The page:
Jordan has recently been thrust into the starting point guard role for St. John's after providing a spark for the offense with his ability to get to the rim. He missed a game last week against Youngstown State to be with his sick mother, but was averaging 10.7 points, 4.7 boards and 4.0 assists over the three games prior to that one. He then returned and started against Columbia this past Saturday and scored seven points on 3-of-6 shooting with two rebounds, one assist, one steal and no turnovers. One of the big keys to the youngster's success has been his ability to take care of the basketball to this point. Davis has received high praise from Coach Mack for his play over the last few games. The light switch seems to have been flipped for the junior as he's settled into his role as a tough defender and a game manager on the offensive end. He's controlling the pace, making good decisions, helping feed Semaj in transition, and getting the ball to the bigs in position to score. The fact that he's been able to knockdown an open jumper or two to keep the defense honest has been a nice help as well. It will be interesting to see how the Musketeers' match-up against the Johnnies' three-guard lineup. Jordan has great size at the point, but isn't a shooter and relies on getting to the basket.
Semaj Christon So (6-3, 190) vs D'Angelo Harrison Jr (6-4, 204)
Harrison is the star of this St. John's team. He's a streaky shooter, but he's the one player on the Red Storm's roster that truly worries a defense because of his ability to get hot and make tough shots from anywhere in the gym. He's a flat-out bucket getter with a big frame for a guard. He's also improved his handling and passing ability each year that he's been in the program. He's done a great job of taking care of the basketball this year, and has also toned down his wild shot selection a bit. That restraint has led to a higher 3-point percentage at 35.4 percent currently, which is up from 31.5 percent last season. Harrison is averaging 19.5 points per game, and has reached double figures in every game so far this season. To a certain extent, you have to understand going into the game that he's going to get his points, and just try to make it as tough as possible on him to make him less efficient. Christon has taken a little bit of a backseat in terms of carrying the scoring load right now for Xavier on the offensive end. He hasn't finished some shots which has led to lower point totals, but he's also been a little less aggressive as others have helped step up on offense for the Musketeers. While his scoring production has lessened, the rest of his game has picked up a bit, as he's had really well-rounded performances in each of the last two games. Against Alabama and Wake Forest, he had big defensive plays, nine assists and only one turnover.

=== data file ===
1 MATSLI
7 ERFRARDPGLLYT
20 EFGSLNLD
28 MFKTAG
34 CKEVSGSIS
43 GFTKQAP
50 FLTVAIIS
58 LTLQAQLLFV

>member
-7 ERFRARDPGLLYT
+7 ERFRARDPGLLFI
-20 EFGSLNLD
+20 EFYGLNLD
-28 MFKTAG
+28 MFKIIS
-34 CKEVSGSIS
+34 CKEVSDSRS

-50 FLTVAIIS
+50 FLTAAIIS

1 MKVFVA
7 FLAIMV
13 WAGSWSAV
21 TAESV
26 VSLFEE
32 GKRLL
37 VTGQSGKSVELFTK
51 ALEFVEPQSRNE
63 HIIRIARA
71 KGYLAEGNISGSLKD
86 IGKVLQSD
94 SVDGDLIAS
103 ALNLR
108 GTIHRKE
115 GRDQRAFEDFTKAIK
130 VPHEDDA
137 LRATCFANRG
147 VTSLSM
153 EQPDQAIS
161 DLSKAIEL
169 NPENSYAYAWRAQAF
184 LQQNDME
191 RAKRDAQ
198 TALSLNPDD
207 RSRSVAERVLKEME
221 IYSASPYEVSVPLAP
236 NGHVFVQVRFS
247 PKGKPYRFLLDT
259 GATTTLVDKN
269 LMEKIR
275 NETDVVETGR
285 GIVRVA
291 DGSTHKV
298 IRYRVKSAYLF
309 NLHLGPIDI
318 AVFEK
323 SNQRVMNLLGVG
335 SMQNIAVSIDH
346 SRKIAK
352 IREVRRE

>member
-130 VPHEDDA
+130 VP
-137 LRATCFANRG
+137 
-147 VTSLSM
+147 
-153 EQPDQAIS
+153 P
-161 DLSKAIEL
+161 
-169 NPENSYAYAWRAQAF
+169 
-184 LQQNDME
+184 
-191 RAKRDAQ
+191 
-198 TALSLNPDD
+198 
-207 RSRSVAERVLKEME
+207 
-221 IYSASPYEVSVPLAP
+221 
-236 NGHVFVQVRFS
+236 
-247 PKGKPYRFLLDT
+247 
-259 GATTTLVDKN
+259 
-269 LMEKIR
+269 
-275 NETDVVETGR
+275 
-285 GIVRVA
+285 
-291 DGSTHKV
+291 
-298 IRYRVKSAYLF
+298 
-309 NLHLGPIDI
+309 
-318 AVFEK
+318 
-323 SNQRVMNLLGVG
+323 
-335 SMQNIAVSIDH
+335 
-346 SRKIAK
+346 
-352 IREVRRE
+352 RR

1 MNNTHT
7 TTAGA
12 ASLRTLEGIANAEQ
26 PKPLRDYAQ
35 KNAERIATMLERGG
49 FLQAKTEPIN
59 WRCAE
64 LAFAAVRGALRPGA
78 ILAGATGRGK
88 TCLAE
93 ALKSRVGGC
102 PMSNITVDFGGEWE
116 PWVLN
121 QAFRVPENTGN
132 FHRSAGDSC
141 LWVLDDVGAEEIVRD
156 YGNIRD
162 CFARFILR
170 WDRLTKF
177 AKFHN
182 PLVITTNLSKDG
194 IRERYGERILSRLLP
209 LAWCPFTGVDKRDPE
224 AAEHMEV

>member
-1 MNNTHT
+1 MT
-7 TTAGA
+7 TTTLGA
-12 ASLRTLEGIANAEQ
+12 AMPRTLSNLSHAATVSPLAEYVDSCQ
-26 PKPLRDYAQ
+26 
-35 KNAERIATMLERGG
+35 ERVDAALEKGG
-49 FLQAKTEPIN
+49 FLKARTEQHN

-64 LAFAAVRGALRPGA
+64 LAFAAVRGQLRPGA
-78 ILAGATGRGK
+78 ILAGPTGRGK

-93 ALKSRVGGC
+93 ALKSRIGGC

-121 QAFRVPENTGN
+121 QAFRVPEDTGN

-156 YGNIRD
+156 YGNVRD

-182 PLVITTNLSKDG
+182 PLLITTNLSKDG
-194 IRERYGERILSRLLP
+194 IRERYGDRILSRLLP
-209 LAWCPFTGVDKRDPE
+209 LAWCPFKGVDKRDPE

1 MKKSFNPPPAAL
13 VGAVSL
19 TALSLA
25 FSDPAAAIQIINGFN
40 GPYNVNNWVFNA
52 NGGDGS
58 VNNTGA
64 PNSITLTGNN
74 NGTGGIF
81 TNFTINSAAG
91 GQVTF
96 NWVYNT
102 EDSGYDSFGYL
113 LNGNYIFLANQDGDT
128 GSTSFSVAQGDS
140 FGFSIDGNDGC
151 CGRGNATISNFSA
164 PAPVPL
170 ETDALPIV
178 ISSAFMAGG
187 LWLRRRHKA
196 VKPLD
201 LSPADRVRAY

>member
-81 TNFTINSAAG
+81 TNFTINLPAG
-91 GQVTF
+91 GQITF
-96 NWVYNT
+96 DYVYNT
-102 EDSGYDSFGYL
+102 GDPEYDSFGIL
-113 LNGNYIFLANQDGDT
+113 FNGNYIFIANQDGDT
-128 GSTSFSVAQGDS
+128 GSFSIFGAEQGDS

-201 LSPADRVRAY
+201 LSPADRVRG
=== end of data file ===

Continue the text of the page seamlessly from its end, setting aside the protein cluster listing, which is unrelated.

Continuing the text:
Justin Martin Jr (6-6, 205) vs Phil Greene IV Jr (6-2, 189)
Greene is the smallest out of the three guards in St. John's starting lineup, so he may draw Dee Davis or someone else on the defensive end, but his role seemed to be most similar to Martin's for Xavier. Greene's numbers make him look like a steady player. He averages just over nine points per game, just over two 3-point attempts, and two free-throw attempts. A deeper look shows that Greene's actually a streaky player. He's had some big games, such as his 16 point effort against Bucknell, 22 point effort against Monmouth and his 14 point effort against Penn State; he's also had five points or less in five of the 12 games this season. In his defense, he's done a good job of stepping up and having some of those big games when Harrison has struggled to hit shots. He's a 38.5 percent shooter from beyond the arc that chooses his spots wisely. He takes good care of the basketball, and usually waits for a good look to take his shot. Martin is coming off of a rough shooting performance against Wake Forest where he went 2-for-9 from the field, including 1-for-5 from 3-point range. He missed some wide open looks that would have helped the Musketeers put the game away sooner, but to his credit he didn't let that impact his effort. He finished with eight rebounds, one assist and only one turnover. He's also been solid on the defensive end. Xavier will need his length to help slow down St. John's long slashers, and also to put pressure on their wings on the glass. If he plays with a high motor like he did against Wake Forest, he can provide the Muskies with a boost whether he scores or not.
Slight Edge St. John's
Isaiah Philmore Sr (6-8, 237) vs Jakarr Sampson So (6-9, 214)